Violinist Philip Setzer, a founding member of the Emerson String Quartet, was born in Cleveland, Ohio, and began studying violin at the age of five with his parents, both former violinists in the Cleveland Orchestra. He continued his studies with Josef Gingold and Rafael Druian, and later at the Juilliard School with Oscar Shumsky. In 1976 received a Bronze Medal at the Queen Elisabeth International Competition in Brussels. He has appeared with the National Symphony, Aspen Chamber Symphony (David Robertson, conductor), Memphis Symphony (Michael Stern), New Mexico and Puerto Rico Symphonies (Guillermo Figueroa), Omaha and Anchorage Symphonies (David Loebel) and on several occasions with the Cleveland Orchestra (Louis Lane). He has also participated in the Marlboro Music Festival.
Currently serving as the Distinguished Professor of Violin and Chamber Music at SUNY Stony Brook and Visiting Faculty of the Cleveland Institute of Music, Mr. Setzer has given master classes at schools around the world. Mr. Setzer is also the Director of the Shouse Institute, the teaching division of the Great Lakes Chamber Music Festival in Detroit. Mr. Setzer has also been a regular faculty member of the Isaac Stern Chamber Music Workshops at Carnegie Hall and the Jerusalem Music Center.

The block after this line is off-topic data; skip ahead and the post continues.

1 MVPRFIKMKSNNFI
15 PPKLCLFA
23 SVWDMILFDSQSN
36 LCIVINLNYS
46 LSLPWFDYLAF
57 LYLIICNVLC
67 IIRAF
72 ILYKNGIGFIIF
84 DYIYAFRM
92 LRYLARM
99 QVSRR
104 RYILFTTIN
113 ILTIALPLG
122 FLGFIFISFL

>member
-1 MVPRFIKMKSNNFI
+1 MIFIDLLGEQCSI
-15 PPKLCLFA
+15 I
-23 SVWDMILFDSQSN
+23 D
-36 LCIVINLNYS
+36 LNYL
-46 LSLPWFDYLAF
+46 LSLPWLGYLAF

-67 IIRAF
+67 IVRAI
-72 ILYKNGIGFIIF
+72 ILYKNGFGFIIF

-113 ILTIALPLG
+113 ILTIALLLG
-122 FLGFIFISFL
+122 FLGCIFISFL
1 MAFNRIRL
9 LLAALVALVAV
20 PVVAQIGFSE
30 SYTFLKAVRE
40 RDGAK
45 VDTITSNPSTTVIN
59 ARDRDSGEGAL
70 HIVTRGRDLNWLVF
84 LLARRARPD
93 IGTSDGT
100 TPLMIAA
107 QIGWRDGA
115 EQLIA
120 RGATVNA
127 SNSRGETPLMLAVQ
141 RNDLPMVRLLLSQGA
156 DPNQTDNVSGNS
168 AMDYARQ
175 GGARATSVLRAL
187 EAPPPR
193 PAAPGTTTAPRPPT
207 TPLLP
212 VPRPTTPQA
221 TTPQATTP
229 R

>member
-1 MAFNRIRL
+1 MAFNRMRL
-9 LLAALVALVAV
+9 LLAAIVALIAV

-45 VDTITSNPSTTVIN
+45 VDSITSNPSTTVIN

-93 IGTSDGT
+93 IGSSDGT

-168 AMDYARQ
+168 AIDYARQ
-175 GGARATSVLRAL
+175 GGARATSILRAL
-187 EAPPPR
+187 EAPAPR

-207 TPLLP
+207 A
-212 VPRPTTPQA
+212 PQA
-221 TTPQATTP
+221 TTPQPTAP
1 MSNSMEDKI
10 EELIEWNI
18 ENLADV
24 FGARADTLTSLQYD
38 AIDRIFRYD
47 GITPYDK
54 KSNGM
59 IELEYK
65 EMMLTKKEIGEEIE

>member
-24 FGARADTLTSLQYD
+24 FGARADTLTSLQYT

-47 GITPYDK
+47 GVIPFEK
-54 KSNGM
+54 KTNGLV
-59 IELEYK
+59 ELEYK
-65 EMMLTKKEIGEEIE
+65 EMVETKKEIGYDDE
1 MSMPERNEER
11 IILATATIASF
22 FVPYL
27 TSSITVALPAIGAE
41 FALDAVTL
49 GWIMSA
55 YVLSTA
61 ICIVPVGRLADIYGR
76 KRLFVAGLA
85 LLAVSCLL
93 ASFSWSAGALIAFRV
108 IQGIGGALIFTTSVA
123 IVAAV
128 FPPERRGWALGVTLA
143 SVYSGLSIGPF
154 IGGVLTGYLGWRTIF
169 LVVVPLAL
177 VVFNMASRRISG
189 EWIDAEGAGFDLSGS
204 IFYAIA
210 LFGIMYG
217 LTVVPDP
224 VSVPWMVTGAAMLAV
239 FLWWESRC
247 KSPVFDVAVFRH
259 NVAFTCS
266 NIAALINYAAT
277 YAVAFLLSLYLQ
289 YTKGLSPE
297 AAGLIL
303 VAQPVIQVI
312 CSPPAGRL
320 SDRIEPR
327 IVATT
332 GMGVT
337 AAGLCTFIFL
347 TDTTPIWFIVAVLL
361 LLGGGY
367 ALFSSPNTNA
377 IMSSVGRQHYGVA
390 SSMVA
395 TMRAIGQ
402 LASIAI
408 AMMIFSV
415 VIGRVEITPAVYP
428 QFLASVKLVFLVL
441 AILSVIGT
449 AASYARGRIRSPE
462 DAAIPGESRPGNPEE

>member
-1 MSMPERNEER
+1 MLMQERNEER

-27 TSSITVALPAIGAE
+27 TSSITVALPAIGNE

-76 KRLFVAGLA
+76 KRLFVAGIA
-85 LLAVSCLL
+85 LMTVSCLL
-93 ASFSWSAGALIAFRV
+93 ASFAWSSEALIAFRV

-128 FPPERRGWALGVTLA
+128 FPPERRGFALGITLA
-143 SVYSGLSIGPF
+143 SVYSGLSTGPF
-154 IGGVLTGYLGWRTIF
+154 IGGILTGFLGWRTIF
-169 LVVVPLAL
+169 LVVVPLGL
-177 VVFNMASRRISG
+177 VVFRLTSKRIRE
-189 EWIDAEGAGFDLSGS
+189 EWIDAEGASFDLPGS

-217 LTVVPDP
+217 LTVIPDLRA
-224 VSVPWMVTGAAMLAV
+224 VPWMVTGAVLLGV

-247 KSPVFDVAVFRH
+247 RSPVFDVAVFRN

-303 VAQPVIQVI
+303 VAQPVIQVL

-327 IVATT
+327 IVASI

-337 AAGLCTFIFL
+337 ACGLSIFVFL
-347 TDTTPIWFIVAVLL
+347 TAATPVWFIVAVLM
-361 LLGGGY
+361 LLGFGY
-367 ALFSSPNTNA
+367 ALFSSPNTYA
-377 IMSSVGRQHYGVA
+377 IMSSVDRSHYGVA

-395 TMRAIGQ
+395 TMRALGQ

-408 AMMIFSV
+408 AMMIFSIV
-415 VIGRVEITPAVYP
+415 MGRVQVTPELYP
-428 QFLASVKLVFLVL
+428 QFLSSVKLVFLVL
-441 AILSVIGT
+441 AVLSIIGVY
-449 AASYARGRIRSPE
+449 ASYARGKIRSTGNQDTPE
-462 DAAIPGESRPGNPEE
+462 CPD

A versatile musician with innovative vision and dedication to keep the art form of the string quartet alive and relevant, Setzer is the mastermind behind the Emerson’s two highly praised collaborative theater productions: The Noise of Time, premiered at Lincoln Center in 2001 and directed by Simon McBurney, is a multi-media production about the life of Shostakovich; in 2016, Mr. Setzer teamed up with writer-director James Glossman and co-created the Emerson’s latest music/theater project, Shostakovich and the Black Monk: A Russian Fantasy. His instrument is made by Samuel Zygmuntowicz from Brooklyn, NY, 2011.